Dealing With Motion Sickness

About one in three people are highly likely to experience motion sickness at least once in their lifetime. And while some people are more prone to it than others, this dizzying, nauseating ailment can strike anyone at anytime or place — including on your upcoming charter bus trip.

What Causes Motion Sickness?

There isn’t a definitive cause linked to motion sickness, but research has shown several possibilities. The leading theory is that as our brain absorbs stimuli from around us — sights, sounds, smells and physical sensations — it gets confused if those signals don’t match the reality in front of us. It would explain why motion sickness is worse after reading in a moving vehicle — staring at a stationary page while your inner ear detects movement sends your brain conflicting messages.

Anyone can experience motion sickness, but you might be more susceptible if you are a woman, prone to migraine headaches, have an inner ear disorder or take certain medications. Though this condition can start suddenly and without warning, those who have had symptoms before are more likely to again. The more motion sick you become, the more symptoms you can experience, such as:

  • Dizziness
  • Nausea
  • Paleness
  • Rapid breathing
  • Increased saliva
  • Headache
  • Drowsiness
  • Cold sweat
  • Irritability
  • Inability to concentrate
  • Restlessness

Though motion sickness rarely causes significant problems, it can lead to vomiting, dehydration or low blood pressure in some cases. It also leaves you miserable during an otherwise exciting bus trip with friends and family.

Can You Train Yourself Not to Get Motion Sick?

If you’ve had one too many road trips ruined by motion sickness, you might be in luck — research suggests there may be a few ways to “train” yourself not to experience motion sickness.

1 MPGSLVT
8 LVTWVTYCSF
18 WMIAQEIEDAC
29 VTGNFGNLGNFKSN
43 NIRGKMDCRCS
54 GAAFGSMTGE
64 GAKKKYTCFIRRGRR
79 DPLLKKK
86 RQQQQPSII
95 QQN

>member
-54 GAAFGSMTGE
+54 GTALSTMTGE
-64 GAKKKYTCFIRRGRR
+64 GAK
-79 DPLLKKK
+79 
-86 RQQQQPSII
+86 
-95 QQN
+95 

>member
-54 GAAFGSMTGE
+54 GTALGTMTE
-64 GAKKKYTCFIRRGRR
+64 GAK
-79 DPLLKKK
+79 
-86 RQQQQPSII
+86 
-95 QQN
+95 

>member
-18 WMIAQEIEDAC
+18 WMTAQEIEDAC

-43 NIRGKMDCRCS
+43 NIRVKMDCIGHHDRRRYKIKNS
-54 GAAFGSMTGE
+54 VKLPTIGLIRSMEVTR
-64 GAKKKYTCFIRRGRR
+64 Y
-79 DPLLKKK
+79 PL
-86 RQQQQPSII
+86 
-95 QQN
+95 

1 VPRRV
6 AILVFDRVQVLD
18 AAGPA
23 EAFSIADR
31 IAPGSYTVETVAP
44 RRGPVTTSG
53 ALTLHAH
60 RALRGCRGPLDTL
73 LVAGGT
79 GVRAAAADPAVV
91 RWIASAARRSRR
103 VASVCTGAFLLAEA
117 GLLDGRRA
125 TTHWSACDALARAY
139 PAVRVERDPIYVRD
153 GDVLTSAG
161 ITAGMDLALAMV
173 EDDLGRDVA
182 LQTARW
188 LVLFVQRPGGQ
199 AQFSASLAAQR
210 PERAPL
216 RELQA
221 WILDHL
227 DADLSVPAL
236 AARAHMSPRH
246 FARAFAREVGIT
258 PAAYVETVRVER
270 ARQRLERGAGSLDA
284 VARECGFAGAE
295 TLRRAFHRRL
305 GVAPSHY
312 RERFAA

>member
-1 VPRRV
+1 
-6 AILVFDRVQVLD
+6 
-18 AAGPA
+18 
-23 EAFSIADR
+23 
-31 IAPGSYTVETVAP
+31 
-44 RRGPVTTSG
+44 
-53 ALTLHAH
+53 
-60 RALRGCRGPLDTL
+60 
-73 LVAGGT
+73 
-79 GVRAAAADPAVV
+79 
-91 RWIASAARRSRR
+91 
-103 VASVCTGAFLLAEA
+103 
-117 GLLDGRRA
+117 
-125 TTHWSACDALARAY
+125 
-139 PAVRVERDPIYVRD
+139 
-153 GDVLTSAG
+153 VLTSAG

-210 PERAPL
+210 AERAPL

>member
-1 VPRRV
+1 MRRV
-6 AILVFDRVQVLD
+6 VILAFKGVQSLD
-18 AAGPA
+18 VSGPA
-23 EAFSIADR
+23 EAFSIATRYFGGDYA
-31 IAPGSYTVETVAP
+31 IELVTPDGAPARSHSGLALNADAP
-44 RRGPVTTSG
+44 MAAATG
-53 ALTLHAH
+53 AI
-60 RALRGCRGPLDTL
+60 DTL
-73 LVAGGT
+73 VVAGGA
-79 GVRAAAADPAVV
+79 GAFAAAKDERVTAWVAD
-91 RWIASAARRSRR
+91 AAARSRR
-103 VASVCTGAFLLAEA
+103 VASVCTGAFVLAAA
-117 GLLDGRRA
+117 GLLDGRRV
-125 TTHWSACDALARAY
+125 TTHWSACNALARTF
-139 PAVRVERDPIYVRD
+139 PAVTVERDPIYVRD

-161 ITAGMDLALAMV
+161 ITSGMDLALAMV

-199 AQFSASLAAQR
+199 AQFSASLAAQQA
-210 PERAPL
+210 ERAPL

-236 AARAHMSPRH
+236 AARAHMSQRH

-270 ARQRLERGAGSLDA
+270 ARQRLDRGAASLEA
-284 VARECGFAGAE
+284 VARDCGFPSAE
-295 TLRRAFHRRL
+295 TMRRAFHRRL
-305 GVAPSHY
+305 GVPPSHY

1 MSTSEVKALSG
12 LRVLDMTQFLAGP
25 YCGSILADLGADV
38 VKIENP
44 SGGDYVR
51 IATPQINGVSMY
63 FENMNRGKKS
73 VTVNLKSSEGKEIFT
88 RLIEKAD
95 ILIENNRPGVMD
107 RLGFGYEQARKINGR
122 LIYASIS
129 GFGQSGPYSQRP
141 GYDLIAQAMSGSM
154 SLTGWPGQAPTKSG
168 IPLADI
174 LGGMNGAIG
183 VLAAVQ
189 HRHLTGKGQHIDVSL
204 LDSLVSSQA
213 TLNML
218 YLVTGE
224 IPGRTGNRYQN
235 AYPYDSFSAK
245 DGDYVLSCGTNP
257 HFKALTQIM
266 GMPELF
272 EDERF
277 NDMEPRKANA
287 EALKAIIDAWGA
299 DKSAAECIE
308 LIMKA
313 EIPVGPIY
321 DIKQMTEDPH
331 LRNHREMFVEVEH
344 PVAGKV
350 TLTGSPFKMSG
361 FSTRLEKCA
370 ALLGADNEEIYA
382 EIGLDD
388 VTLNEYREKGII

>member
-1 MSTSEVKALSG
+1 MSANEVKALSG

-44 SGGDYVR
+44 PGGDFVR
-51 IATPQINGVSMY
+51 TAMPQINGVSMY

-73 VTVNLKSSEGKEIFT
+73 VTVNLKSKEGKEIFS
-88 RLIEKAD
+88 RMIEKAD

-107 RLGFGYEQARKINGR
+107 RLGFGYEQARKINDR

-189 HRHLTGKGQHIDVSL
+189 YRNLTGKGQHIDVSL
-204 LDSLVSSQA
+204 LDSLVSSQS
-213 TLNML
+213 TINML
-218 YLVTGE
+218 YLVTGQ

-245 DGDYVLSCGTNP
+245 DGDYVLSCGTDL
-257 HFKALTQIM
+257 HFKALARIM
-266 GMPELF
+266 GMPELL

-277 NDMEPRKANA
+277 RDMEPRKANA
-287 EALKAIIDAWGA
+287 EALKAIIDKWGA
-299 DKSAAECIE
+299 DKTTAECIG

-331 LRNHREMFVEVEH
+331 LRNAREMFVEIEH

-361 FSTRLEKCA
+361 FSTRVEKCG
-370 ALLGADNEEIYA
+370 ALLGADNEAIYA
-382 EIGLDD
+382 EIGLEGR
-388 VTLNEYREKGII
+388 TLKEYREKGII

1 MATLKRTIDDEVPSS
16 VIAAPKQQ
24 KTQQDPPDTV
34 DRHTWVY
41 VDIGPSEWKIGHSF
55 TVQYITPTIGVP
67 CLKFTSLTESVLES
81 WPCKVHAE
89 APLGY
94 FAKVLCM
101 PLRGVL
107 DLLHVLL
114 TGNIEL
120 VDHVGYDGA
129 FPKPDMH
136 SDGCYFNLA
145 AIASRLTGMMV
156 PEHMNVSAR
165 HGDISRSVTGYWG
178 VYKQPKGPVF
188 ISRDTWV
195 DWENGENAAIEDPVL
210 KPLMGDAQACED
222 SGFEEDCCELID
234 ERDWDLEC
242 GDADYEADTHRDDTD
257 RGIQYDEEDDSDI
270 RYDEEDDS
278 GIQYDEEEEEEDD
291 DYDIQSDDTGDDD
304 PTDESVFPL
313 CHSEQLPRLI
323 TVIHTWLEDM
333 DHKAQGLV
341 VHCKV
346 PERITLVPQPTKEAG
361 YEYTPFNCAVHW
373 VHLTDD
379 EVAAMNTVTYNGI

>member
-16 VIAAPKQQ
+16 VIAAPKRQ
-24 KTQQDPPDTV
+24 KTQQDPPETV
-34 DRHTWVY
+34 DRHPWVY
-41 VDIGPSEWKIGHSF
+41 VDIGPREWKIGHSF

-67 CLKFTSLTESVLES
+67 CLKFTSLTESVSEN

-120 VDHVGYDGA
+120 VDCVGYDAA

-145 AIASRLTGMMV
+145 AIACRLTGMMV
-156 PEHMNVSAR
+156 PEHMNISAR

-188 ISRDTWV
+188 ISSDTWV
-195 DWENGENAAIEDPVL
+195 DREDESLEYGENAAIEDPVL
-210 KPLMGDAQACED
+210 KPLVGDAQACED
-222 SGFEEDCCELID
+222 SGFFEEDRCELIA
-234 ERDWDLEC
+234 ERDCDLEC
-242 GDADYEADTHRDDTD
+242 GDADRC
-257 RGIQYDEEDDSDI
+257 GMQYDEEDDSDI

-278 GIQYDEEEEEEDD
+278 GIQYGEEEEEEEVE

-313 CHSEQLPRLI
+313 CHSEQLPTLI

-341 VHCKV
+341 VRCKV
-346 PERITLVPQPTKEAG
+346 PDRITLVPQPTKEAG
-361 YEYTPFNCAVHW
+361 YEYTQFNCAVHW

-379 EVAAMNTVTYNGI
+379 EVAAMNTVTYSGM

• Controlled breathing: Some studies show that controlled diaphragmatic breathing can help maximize your parasympathetic nervous system’s ability to decrease motion sickness symptoms. Practice DB before your trip and use those strategies if you start to feel sick on the bus.
  • Visuospatial exercises: A recent study supports the idea that improving your visuospatial skills through “pen-and-paper training” can help reduce motion sickness. The study’s tasks included folding paper, identifying images in drawings and processing rotations and comparisons between 3D objects. Participants reduced their motion sickness by half in simulated trials and by nearly 60% in a real road setting.
  • Biofeedback: Biofeedback helps you learn more about your body’s natural responses and reflexes, including how to alter or control some of them. Pairing biofeedback with breathing exercises may help you learn how to suppress some feelings of nausea caused by motion sickness.

How to Deal With Motion Sickness on Long Trips

Though motion sickness symptoms usually go away within 72 hours after leaving the moving vehicle, that doesn’t help if you’re on a charter bus trip spanning hours or days. Fortunately, you can take a few steps before and during your ride to avoid or minimize symptoms.